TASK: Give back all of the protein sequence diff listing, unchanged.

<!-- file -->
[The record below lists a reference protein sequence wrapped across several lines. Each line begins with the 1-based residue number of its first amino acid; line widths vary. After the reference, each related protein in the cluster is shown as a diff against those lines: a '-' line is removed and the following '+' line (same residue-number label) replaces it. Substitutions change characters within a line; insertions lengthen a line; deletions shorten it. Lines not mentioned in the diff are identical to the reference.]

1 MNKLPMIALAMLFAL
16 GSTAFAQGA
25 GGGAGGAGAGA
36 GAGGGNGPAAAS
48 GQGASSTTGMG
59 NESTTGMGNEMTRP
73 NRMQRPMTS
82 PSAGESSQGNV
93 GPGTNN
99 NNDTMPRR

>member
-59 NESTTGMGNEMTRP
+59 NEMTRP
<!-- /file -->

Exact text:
[The record below lists a reference protein sequence wrapped across several lines. Each line begins with the 1-based residue number of its first amino acid; line widths vary. After the reference, each related protein in the cluster is shown as a diff against those lines: a '-' line is removed and the following '+' line (same residue-number label) replaces it. Substitutions change characters within a line; insertions lengthen a line; deletions shorten it. Lines not mentioned in the diff are identical to the reference.]

1 MNKLPMIALAMLFAL
16 GSTAFAQGA
25 GGGAGGAGAGA
36 GAGGGNGPAAAS
48 GQGASSTTGMG
59 NESTTGMGNEMTRP
73 NRMQRPMTS
82 PSAGESSQGNV
93 GPGTNN
99 NNDTMPRR

>member
-59 NESTTGMGNEMTRP
+59 NEMTRP